A former intensive care nurse has accepted £800,000 compensation after injuring his back at work.
In what is thought to be one of the largest ever settlements for a workplace back injury, Bexley and Greenwich Health Authority agreed to pay the money to Karl Douglas in an out-of-court settlement.
Mr Douglas, then 28, injured his back lifting a 12-stone patient at Brook Hospital, in east London, in 1992 because no mechanical hoist was available.
He lifted the patient with the assistance of just one other colleague, though it was recommended at the time that four members of staff were needed.
The Royal College of Nursing (RCN), which negotiated the settlement, says the hospital, then run by Greenwich Health Authority, did not give adequate training on lifting and the correct equipment was not available.
Tore a disk
Mr Douglas had previously suffered a back injury lifting a patient on the same ward, but the second incident tore a disk in his lower vertebrae leaving him in permanent pain.
Surgeons were unable to operate for three years because they could not find the source of the pain.
Mr Douglas, who had been working as an intensive care (ICU) nurse for eight years, left nursing but found even desk jobs impossible. He suffered intermittent urine retention, requiring regular catheterisation and found it difficult to dress himself, bath or drive.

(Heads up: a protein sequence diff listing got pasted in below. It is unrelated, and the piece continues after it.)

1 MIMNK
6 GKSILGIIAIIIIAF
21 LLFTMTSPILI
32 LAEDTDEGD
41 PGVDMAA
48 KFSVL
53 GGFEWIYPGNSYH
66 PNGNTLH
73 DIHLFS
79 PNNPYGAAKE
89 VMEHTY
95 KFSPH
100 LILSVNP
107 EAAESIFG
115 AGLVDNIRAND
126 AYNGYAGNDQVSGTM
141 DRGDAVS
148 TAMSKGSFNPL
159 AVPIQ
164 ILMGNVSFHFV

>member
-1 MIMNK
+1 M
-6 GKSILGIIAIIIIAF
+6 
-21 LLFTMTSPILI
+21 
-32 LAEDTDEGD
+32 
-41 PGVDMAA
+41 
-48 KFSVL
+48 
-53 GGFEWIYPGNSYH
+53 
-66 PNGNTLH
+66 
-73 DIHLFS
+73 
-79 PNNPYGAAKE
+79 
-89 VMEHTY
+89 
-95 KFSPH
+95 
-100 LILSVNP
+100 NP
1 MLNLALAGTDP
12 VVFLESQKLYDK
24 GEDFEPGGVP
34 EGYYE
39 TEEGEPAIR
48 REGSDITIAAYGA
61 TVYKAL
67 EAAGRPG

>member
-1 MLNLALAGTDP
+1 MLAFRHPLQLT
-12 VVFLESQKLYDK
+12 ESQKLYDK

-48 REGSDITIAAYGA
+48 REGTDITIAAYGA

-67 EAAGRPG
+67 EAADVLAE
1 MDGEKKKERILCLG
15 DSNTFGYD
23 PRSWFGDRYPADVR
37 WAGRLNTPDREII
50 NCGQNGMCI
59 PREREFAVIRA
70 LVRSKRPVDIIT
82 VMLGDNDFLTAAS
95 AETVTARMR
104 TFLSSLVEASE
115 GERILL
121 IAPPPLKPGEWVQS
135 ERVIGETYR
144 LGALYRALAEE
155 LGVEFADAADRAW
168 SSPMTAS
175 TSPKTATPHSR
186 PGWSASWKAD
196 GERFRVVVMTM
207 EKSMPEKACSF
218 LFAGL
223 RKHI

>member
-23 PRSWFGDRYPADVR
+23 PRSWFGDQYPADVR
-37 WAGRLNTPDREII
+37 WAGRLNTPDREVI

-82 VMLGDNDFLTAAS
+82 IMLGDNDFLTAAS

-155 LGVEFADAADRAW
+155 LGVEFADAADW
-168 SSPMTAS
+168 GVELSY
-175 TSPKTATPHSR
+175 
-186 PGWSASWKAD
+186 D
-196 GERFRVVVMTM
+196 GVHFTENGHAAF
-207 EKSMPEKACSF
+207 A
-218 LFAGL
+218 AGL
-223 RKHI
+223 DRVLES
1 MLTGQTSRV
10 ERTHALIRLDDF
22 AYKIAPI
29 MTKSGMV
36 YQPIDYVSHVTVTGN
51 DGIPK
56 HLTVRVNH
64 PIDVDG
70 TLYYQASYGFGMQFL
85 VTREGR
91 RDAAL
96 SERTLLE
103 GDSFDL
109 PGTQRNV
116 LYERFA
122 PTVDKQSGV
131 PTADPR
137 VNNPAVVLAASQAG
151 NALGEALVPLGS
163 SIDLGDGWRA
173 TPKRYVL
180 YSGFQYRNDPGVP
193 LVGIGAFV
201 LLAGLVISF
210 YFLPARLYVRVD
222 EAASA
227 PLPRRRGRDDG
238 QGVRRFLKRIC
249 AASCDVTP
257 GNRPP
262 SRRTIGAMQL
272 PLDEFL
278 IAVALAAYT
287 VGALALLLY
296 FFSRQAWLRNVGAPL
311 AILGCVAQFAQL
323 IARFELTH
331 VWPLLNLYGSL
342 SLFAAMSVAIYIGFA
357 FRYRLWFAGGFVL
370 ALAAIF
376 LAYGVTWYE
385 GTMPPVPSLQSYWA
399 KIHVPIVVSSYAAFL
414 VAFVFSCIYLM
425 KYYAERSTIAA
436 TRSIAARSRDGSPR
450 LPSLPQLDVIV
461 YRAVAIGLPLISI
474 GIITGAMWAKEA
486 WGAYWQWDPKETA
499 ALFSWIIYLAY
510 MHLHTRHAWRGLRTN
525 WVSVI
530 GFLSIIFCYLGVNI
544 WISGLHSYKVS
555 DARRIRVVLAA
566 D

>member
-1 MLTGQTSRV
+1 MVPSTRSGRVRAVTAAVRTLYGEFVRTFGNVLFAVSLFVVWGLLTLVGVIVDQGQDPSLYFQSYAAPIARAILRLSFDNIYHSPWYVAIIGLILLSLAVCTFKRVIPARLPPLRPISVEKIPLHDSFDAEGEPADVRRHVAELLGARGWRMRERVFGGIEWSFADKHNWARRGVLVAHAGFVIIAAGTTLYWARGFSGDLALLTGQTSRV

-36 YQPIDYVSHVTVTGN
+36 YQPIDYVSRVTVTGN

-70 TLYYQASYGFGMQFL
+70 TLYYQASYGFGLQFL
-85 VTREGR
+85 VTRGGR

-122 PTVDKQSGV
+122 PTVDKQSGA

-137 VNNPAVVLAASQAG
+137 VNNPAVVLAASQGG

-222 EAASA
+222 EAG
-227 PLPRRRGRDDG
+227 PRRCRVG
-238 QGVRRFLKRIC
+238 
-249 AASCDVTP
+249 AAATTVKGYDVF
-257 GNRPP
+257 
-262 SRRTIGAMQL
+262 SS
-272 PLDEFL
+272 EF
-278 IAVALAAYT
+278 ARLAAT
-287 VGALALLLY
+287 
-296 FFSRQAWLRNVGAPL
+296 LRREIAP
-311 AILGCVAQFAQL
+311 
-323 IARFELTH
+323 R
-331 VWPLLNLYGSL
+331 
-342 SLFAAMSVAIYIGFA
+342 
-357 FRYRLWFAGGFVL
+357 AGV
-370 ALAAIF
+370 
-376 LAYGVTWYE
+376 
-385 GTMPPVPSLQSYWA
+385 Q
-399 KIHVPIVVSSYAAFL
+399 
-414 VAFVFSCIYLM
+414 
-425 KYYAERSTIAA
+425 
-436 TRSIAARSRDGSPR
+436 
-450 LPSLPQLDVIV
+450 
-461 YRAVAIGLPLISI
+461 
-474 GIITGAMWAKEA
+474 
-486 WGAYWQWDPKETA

He became dependent on his parents and state benefits for living expenses and has had to invest in changes to his home, such as a special shower and ground floor toilet.
Mr Douglas said: “I loved my job and would give anything to go back to it.
“The NHS is desperate for ICU nurses, but I must put it in the back of my mind – I’ll never work as a nurse again.”
Christine Hancock, general secretary of the RCN, said: “Karl was a highly valued and experienced nurse working in intensive care. Quite apart from the personal tragedy of a nurse losing his career, the NHS has lost a dedicated ICU nurse.
“We now know that manual lifting of patients is always dangerous – employers have no excuse to avoid investment in the right training and equipment.”
Read more on: http://news.bbc.co.uk/1/hi/health/642381.stm